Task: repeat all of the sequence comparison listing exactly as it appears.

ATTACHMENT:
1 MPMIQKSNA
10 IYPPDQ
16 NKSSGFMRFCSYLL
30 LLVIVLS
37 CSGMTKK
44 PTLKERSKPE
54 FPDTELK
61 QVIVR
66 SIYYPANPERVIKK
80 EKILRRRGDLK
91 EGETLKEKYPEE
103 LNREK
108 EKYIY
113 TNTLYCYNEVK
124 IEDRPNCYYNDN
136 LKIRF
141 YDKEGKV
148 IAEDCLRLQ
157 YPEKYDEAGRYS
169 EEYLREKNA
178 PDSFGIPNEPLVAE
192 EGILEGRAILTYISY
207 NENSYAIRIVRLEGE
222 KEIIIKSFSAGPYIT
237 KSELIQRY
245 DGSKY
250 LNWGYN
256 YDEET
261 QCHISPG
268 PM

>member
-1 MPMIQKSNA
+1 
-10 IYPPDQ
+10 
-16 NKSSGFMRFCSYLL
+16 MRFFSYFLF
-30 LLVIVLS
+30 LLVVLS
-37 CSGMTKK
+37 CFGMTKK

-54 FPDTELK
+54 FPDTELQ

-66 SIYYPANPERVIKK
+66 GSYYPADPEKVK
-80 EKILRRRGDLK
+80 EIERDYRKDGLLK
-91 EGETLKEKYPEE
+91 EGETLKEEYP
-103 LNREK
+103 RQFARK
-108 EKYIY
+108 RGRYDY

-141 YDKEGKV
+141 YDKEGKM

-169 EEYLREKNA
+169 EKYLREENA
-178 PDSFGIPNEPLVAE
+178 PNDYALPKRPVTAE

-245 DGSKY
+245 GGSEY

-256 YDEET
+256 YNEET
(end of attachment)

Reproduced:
1 MPMIQKSNA
10 IYPPDQ
16 NKSSGFMRFCSYLL
30 LLVIVLS
37 CSGMTKK
44 PTLKERSKPE
54 FPDTELK
61 QVIVR
66 SIYYPANPERVIKK
80 EKILRRRGDLK
91 EGETLKEKYPEE
103 LNREK
108 EKYIY
113 TNTLYCYNEVK
124 IEDRPNCYYNDN
136 LKIRF
141 YDKEGKV
148 IAEDCLRLQ
157 YPEKYDEAGRYS
169 EEYLREKNA
178 PDSFGIPNEPLVAE
192 EGILEGRAILTYISY
207 NENSYAIRIVRLEGE
222 KEIIIKSFSAGPYIT
237 KSELIQRY
245 DGSKY
250 LNWGYN
256 YDEET
261 QCHISPG
268 PM

>member
-1 MPMIQKSNA
+1 
-10 IYPPDQ
+10 
-16 NKSSGFMRFCSYLL
+16 MRFFSYFLF
-30 LLVIVLS
+30 LLVVLS
-37 CSGMTKK
+37 CFGMTKK

-54 FPDTELK
+54 FPDTELQ

-66 SIYYPANPERVIKK
+66 GSYYPADPEKVK
-80 EKILRRRGDLK
+80 EIERDYRKDGLLK
-91 EGETLKEKYPEE
+91 EGETLKEEYP
-103 LNREK
+103 RQFARK
-108 EKYIY
+108 RGRYDY

-141 YDKEGKV
+141 YDKEGKM

-169 EEYLREKNA
+169 EKYLREENA
-178 PDSFGIPNEPLVAE
+178 PNDYALPKRPVTAE

-245 DGSKY
+245 GGSEY

-256 YDEET
+256 YNEET